ginning of the experiments. At least three weeks time had elapsed from the date of
the last applied commercial spray until the first experimental treatment.
Sprays were applied with a John Bean #200 peach sprayer using the hand gun at
300 p.s.i. Each tree was sprayed thoroughly giving emphasis to the large limbs,
crotch and trunk down to the soil. Sprays were mixed in 25 gallon amounts to save
material. After each treatment the tank was rinsed out thoroughly to avoid mixing
chemicals. Chemicals, rates and number of applications used are given in Tables
I and II.
RESULTS AND DISCUSSION
Observations of Peach Tree Borer In North Florida peach tree borer passes
the winter as a larva and emerges when weather permits. The author feels that in
North Florida activity of all stages is interrupted only by cold spells rather than
the entire cold season. Indeed, if S. exitiosa larva in North Florida is active at
temperatures given by Peterson (1923) in New Jersey (above 50 degrees F.) there is
not a single month in an average year in which larva are totally inactive. In ad-
dition to air and soil temperatures being relatively high, trunk temperatures on .*
bright sunny days range considerably higher than air or soil temperatures. Table
III gives average soil and air temperatures for winters 1964-65 and 1965-66.
Adults have been observed as early as mid March and it is felt that feeding, pupat-
ion and emergence may occur any time when temperatures are adequate.
Observations indicate that adults confine egg laying on the tree trunk from
ground level to approximately 6 inches above the soil. Trees previously infested,
injured or having rough bark are preferred for oviposition.
Larva burrow from approximately 2 inches above the soil to 3 inches below the
soil and sometimes burrow along large surface roots. Burrows are more often verti-
cal than horizontal and average 3 inches in length, but may be as long as 7 or 8
inches. Burrows are generally irregular so accurate average length is difficult to
determine. Larva show no preference as to which side of the trunk is burrowed. On
trees heavily infested most burrows unite and one large common burrow is formed
with larva feeding along the edges. Burrows are usually filled with large amounts
of frass and gum. During periods of wet weather gum will freely exude from the
wound and often covers the ground around the trunk. If a tree is heavily infested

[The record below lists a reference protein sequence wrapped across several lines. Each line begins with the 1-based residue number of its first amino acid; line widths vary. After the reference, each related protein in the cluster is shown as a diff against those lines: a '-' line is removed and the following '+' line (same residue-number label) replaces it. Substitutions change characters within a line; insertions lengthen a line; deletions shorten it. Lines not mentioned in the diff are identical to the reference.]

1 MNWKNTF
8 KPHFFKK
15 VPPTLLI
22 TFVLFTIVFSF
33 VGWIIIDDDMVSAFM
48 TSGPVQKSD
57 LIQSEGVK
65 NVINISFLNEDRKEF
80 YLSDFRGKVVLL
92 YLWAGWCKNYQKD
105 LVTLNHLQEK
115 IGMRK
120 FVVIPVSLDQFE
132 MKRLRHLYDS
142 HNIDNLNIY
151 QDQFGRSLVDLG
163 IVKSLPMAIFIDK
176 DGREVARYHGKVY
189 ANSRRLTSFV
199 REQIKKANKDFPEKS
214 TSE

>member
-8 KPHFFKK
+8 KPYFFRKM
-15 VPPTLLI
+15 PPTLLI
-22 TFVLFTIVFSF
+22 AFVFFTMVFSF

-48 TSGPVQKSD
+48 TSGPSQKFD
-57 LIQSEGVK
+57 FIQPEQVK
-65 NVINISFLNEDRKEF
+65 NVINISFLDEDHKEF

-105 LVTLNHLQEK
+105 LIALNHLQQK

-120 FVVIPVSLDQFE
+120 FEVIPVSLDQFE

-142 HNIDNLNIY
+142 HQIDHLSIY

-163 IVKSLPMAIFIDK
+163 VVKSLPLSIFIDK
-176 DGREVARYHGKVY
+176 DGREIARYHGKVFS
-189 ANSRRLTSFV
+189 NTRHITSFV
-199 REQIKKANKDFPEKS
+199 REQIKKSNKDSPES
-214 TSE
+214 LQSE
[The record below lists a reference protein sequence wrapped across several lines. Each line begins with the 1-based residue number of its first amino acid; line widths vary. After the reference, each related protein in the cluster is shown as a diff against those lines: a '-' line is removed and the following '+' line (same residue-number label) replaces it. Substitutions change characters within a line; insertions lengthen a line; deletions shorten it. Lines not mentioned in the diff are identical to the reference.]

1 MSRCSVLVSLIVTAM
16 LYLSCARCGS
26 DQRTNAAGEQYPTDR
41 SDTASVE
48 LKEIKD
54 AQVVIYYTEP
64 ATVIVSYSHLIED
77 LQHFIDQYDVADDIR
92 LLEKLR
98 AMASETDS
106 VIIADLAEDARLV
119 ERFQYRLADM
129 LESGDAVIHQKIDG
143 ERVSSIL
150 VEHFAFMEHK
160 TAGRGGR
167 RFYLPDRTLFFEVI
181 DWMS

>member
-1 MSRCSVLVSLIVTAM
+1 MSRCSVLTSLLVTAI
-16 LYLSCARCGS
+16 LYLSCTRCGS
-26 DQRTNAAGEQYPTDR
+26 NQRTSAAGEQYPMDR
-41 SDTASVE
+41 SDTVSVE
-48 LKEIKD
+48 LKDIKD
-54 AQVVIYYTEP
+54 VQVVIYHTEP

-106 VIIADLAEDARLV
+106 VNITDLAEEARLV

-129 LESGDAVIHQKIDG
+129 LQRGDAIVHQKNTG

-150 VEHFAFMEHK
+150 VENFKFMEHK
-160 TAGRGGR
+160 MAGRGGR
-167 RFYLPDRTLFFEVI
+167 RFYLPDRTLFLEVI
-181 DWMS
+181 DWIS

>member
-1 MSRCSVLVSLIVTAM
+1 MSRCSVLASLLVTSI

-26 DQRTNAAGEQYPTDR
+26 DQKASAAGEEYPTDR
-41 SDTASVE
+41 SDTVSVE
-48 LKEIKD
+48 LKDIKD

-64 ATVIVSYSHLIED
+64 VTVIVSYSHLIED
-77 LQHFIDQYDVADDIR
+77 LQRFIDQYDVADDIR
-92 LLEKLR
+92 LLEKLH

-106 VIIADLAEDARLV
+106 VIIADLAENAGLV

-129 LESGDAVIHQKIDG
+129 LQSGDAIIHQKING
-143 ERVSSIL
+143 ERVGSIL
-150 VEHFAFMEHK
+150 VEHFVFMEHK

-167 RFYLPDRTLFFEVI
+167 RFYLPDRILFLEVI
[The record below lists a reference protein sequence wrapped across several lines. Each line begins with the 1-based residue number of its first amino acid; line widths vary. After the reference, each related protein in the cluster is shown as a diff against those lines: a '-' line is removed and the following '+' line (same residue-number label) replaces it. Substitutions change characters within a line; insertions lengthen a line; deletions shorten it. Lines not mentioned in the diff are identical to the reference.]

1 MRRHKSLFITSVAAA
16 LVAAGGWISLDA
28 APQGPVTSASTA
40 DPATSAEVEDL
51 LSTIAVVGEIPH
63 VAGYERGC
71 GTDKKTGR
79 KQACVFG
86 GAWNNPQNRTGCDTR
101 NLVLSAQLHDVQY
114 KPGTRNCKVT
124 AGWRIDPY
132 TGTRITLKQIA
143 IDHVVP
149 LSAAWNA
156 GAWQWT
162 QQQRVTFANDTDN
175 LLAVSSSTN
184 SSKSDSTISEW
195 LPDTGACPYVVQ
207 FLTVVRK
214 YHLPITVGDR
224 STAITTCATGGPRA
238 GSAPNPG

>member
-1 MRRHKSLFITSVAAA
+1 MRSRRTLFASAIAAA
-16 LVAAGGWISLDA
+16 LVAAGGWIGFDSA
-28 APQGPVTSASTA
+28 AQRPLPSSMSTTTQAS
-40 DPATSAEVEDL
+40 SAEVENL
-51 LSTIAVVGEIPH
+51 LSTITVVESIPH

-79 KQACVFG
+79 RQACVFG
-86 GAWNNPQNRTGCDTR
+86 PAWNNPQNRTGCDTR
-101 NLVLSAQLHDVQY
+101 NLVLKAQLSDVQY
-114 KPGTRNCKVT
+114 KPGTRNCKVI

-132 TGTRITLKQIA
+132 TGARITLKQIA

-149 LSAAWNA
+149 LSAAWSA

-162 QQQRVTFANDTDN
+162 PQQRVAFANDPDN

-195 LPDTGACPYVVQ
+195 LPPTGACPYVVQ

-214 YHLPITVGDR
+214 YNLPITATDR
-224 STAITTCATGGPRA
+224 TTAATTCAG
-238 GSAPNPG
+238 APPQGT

it soon becomes girdled and dies. Most infestations examined contained only 1 or
2 larva, but as many as 7 large and 14 small larva were removed from one wound.
Larva found in the same infestation may vary considerably in length because
egg laying lasts many months. Lengths may range from 1/8 inch for newly hatched
larva to 1 1/2 inches for sixth instar larva. Coloration of the larva is most
commonly milky white, but may be tinted brownish if feeding on dark colored matter.
The larva's legs are not adapted for walking and are little more than small hooks.
The head is heavily scleritized as are plates on the first and last segments of
Cocoons are constructed in the burrow, against the trunk and in the soil next
to the tree. Those cocoons constructed in the soil contain much soil and debris
while those constructed in or on the tree are primarily made of gum and frass. The
majority of the cocoons observed by the author were in the burrows of the tree or
on the outside of the wound. The average length of the pupal stage was 16 days for
5 pupa collected in August. This figure includes time spent in the cocoon by the
larva before it pupated.
Peak emergence took place from mid July until the last of October. Maximum
emergence during this period was in September. Emergence seems to be retarded by
cloudy or rainy weather.
Adults mate soon after emergence and seemingly before they fly. Only three
emergences were observed in the field and all mated within a half hour before they
The female lays her eggs by touching the abodomen to the selected site while in
In North Florida there appears to be two and a partial third generation yearly.
Years which have mild short winters may have three complete generations.
Peach tree borer has been observed infesting Prunus persica, peach and nectarine
and P. serotina, Wild Cherry.
Observations of Lesser Peach Tree Borer The lesser peach tree borer causes
damage similar to that of peach tree borer, but confines its infestations to the
upper trunk, crotch and limbs. Also in appearance lesser peach tree borer closely
resembles the male peach tree borer, but has only 2 abdominal stripes whereas peach
tree borer males have 5 abdominal stripes.
Lesser peach tree borer passes the winter as a larva or pupa and pupate or eme-
rge when temperatures reach an adequate level. In most years uninterrupted activity
probably begins in March. Again the author feels that emergence is sporadic through-
out the winter months and more so than the peach tree borer because of its habitat
and shorter life cycle.
Larva of the lesser peach tree borer closely resembles peach tree borer larva,
but is slightly smaller. Length ranges from 1/8 inch for newly hatched larva to
1 1/4 inches for sixth instar larva,
Burrows are irregular and are generally directed laterally along the limb.
Length of burrows is difficult to determine because burrows are very irregular.
Estimated average length of burrows is approximately 3 inches if elongate and 1 1/2
to 2 inches across if circular shaped. Often many larva may be found in a common
burrow in which case larva work outward from the center of the wound. In late sum-
mer larva, pupa and cocoons may be found in a single wound. It is not uncommon to
find as many as 25 larva in a single wound. Larva may be found in limbs as small